16:00 - 17:00
Lectures, talks and seminars
Psychology, Department of
In social species such as humans, social stimuli and interactions typically constitute an important set of reward signals. This premise may not hold true for autism spectrum disorders (ASD), based on the observation that individuals with ASD often do not find social stimuli and interactions to be rewarding. This account suggests that social behavioural difficulties in ASD are driven by a deficit in reward processing from social stimuli.
In our research, we study the links between reward and a fundamental component of human social behaviour, i.e. spontaneous facial mimicry. Spontaneous facial mimicry is an integral part of everyday social interactions, e.g. we
smile automatically when we see others smile at us. Individuals with ASD commonly show reduced spontaneous facial mimicry. These two processes of mimicry and reward are intricately linked from early on in human evelopment. Mothers commonly mimic their children, and the children mimic back. This cycle of reciprocal imicry helps build social bonds, in children as well as in adults. As adults, we tend to prefer individuals who mimic us more, and, mimic those who we prefer more.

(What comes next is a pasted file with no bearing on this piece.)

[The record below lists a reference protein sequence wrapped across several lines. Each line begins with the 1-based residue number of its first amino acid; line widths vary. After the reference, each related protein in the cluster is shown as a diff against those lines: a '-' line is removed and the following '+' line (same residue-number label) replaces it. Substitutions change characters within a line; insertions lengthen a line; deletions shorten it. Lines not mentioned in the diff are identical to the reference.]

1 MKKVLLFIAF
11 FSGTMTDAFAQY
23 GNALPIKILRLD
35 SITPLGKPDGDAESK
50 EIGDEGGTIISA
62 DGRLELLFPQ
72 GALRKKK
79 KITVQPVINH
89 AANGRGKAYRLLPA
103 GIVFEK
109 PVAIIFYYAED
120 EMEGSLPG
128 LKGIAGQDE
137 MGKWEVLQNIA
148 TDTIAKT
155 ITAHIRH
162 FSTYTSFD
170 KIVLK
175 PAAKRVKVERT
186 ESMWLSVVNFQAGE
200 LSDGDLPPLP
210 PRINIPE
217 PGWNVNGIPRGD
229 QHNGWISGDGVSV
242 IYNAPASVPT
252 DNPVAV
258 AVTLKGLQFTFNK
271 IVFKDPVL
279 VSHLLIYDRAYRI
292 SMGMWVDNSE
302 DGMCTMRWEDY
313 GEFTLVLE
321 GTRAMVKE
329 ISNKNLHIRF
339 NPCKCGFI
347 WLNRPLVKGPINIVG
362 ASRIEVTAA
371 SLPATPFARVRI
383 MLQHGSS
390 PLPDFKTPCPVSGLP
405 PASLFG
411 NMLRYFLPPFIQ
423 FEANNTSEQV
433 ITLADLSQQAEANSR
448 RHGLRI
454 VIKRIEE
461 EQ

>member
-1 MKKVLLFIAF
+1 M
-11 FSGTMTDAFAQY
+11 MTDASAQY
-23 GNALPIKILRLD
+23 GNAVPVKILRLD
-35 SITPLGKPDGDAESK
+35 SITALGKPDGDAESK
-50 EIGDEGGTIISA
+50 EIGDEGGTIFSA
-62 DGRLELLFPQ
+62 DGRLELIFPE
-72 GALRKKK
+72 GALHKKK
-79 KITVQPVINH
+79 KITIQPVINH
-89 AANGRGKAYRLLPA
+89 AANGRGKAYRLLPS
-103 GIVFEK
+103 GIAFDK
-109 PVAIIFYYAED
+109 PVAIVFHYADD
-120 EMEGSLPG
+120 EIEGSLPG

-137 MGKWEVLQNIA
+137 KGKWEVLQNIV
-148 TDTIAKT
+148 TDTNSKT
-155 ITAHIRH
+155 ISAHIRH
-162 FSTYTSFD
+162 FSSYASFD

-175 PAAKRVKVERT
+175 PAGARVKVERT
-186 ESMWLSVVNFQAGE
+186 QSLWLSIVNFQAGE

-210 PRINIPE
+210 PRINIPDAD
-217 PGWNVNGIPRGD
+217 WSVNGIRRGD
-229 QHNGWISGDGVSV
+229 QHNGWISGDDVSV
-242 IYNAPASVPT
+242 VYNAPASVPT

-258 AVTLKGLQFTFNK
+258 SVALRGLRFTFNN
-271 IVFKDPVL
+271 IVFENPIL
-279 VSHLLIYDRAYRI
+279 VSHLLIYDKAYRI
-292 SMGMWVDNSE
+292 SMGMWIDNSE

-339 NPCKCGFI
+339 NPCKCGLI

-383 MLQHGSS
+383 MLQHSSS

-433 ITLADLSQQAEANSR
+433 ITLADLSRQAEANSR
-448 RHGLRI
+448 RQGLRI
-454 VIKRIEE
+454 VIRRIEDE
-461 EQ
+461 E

We study these links between reward and mimicry using a range of techniques that measure physiological response (using facial EMG),brain activity (using fMRI and EEG), eye movements (using eye-tracking), and overt behaviour (Sims et al., 2012; Haffey et al., 2013; Sims et al., 2014; Neufeld et al., 2015; Trilla Gros et al., 2015; Panasiti et al., 2015; Neufeld et al., 2016; Hsu, Neufeld, et al., 2017; Hsu, Sims, et al., 2017).
The emerging picture from our research suggests that autism represent a weakening of the links between reward and mimicry. Rather than there being a core problem in mimicking others, or responding to social rewards, autistic symptoms might be more representative of an atypical connection between
neural systems involved in reward processing and those underlying mimicry.
13:00 - 14:00